# Dairy : Dairy Takeovers Could Have Deep Repercussions

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ANALYSIS – The recent takeover proposals by the Scandinavian group Arla Foods of Milk Link in the UK have potentially seismic repercussions for not only the UK milk industry but the European and even global dairy sectors, writes Chris Harris.
The Arla-Milk Link deal if it gets the go-ahead from the competition authorities will see the amalgamation of two significant dairy co-operatives. Milk Link has 1,600 British dairy farmer members.
It will create the largest player in the UK dairy market, which will process over three billion litres of milk per annum and have a combined turnover in excess of £2 billion.
The merged business will include the UK’s number one dairy processor which will have established market positions in fresh and long life liquid and flavoured milks, cream, Cheddar and speciality cheese, butter and dairy ingredients. It will have well invested state of the art processing facilities located across the UK complemented by a national milk supply.
The proposed merger builds on the strong and mutually beneficial working relationship that already exists between the two parties. This includes a joint venture in Westbury Dairies Ltd, shared facilities at Lockerbie and Milk Link supplying raw milk to Arla.
This merger builds on Arla’s plans to invest in and grow the UK dairy market and enter new categories. Arla Foods amba has invested over £500 million in the UK dairy industry, where it has established some of the country’s most popular dairy, brands including Cravendale, Lurpak and Anchor.
The merger, which will go to the Milk Link members on 26 June, will give the company a turnover of more than £2 billion.
Processing approximately two billion litres of milk a year, Arla is one of the UK’s leading dairy companies and a supplier of fresh liquid milk, cream and dairy products to the major retailers.
However, this merger puts the new co-operative head to head with the other leading European dairy business, Mí¼ller, which at the start of the year bought out another UK dairy business, Robert Wiseman Dairies.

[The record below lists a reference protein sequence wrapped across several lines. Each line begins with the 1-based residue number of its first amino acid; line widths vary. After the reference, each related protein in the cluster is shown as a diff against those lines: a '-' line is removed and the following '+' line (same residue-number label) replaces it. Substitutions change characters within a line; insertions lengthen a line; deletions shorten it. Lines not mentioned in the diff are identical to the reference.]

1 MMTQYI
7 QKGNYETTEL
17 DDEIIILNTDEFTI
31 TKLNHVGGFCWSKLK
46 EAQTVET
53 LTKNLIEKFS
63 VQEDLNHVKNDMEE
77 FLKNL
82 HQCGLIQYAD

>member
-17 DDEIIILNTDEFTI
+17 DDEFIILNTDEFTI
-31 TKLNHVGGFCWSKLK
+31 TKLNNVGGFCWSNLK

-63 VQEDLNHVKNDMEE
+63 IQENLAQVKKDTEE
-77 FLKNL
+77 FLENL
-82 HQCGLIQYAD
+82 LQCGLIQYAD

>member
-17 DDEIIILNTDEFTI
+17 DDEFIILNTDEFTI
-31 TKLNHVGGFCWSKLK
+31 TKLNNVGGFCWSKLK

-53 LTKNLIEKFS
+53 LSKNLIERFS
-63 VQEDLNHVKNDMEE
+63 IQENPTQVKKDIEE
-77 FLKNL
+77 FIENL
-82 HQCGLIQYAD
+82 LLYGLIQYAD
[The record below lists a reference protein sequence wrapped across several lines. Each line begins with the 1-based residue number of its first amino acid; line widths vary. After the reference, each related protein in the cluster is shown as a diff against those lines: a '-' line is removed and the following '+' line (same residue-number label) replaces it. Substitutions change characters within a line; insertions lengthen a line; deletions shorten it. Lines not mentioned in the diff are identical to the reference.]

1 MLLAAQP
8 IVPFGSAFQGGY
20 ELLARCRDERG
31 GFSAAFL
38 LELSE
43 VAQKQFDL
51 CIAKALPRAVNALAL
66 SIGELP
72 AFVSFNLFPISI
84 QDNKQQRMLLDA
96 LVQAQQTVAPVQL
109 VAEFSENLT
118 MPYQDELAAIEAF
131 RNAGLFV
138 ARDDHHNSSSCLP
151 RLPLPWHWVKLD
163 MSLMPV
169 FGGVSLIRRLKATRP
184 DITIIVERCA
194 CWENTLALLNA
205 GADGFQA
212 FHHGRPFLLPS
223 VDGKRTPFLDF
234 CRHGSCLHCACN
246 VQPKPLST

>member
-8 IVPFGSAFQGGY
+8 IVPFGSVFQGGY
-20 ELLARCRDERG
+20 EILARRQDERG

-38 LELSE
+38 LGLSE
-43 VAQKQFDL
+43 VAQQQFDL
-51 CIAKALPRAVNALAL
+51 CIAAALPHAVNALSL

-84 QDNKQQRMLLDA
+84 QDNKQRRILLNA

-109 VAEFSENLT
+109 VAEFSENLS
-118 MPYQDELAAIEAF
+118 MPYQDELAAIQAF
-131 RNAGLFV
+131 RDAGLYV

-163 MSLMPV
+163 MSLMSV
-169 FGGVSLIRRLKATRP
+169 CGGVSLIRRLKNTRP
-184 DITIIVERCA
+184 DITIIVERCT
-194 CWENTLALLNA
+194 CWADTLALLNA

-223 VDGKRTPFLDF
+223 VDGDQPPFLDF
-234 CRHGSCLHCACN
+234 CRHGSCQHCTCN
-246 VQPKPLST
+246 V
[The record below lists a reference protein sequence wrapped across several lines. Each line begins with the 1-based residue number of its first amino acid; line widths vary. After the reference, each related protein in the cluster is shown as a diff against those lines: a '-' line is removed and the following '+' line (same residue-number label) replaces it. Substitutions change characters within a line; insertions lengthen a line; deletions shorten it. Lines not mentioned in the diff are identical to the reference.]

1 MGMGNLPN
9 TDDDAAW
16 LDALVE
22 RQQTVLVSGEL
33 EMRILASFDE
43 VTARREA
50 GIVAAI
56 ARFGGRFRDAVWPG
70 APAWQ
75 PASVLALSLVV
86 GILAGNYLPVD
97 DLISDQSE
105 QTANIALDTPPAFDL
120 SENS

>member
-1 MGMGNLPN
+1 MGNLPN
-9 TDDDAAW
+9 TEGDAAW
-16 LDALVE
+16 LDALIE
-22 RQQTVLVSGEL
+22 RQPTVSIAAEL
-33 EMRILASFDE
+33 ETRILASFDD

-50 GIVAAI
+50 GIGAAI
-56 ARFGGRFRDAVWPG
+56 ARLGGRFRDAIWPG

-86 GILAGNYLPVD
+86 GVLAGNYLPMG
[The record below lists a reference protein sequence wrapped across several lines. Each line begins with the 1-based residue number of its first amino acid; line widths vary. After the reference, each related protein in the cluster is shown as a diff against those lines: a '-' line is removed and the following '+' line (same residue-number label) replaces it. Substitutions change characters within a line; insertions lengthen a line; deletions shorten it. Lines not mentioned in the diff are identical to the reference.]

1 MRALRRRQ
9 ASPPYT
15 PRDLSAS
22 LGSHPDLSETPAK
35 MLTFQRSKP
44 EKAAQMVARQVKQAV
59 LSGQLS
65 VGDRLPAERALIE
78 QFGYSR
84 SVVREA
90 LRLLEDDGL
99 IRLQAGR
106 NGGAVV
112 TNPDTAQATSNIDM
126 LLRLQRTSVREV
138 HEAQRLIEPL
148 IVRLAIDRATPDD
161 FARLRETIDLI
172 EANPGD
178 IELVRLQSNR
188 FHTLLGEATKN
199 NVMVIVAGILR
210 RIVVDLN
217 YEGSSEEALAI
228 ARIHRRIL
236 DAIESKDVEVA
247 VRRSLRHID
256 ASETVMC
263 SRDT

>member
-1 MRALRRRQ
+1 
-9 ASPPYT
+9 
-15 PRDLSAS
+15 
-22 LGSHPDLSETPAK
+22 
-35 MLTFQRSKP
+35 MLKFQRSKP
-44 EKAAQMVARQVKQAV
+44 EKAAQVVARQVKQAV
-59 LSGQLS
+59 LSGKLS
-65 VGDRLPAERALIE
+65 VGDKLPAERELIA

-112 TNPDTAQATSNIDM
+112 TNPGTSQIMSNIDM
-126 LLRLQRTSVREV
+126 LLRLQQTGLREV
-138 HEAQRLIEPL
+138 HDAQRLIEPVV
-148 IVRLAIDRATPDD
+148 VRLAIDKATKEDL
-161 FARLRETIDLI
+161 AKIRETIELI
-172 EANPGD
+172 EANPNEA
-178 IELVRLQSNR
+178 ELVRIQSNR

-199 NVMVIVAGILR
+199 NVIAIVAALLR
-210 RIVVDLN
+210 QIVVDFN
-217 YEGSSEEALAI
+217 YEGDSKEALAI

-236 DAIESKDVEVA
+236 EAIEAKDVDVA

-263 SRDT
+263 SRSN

Wiseman, which floated on the London stock market in 1994, provides a third of Britain’s fresh milk from six dairies and 14 depots around the country – processing 1.5 billion litres a year.
Its customers include Tesco, Sainsbury’s and the Co-operative Group, as well as 12,000 convenience stores – it is the biggest supplier of milk to corner shops.
The move for Wiseman by Mí¼ller gives the company a large-scale liquid milk business to complement its dairy products.
Mí¼ller was known to have shown interest in the UK’s third dairy company – Dairy Crest – having a three per cent ownership at the time of the Wiseman takeover. However, now that the Wiseman deal has gone through interest in Dairy Crest has waned.
With the Arla-Milk Link deal also on the cards, the situation is looking uneasy for Dairy Crest. Dairy Crest also has a rather shaky financial basis at present. This year the company reported a two per cent rise in turnover, which in current economic times could seem healthy.
However, the company’s profits slipped slightly, with pre-tax profit before exceptionals down by £200,000 (£87.4 million compared to £87.6 million in the previous year).
However, adding in the exceptional overheads, the company made a loss of £10.1 million and  reported a loss per share.
With the potential power of Arla and Mí¼ller competing in the market, Dairy Crest could be vulnerable in the UK. It might have to rely on other areas of its business – its foods’ business and spreads’ business in France – to support its dairy interests.
If the two European giants do create enough pressure on Dairy Crest, it could see the UK dairy sector left in the hands of these two companies. As the pig meat industry in the UK has fallen largely into the hands of the major European cooperatives of Danish Crown and Vion, so too could the dairy sector.
After the Milk Link members take their decision on 25 June, the industry will await the views of  the competition authorities, but if Dairy Crest does succumb to the market pressure put on by the big two, the UK will be left without a British-owned dairy processor and distributor of significance.
Chris Harris, Editor-in-Chief

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Así lo expresó Domingo Possetto, secretario de la seccional Rafaela, quien además, afirmó que a los productores «habitualmente los ignoran los gobiernos». Además, reconoció la labor de los empresarios de las firmas locales y aseguró que están «esperanzados» con la negociación entre SanCor y Adecoagro.

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